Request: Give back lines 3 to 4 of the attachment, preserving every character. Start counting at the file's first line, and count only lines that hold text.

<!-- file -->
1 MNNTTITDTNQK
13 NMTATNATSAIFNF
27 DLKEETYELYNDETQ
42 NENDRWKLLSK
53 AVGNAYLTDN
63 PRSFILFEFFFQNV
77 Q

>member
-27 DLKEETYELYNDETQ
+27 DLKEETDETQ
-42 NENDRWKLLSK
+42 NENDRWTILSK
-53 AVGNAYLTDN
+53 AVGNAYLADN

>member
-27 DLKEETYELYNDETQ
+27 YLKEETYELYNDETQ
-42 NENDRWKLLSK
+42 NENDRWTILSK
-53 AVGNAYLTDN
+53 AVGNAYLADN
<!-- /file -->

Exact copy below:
27 DLKEETYELYNDETQ
42 NENDRWKLLSK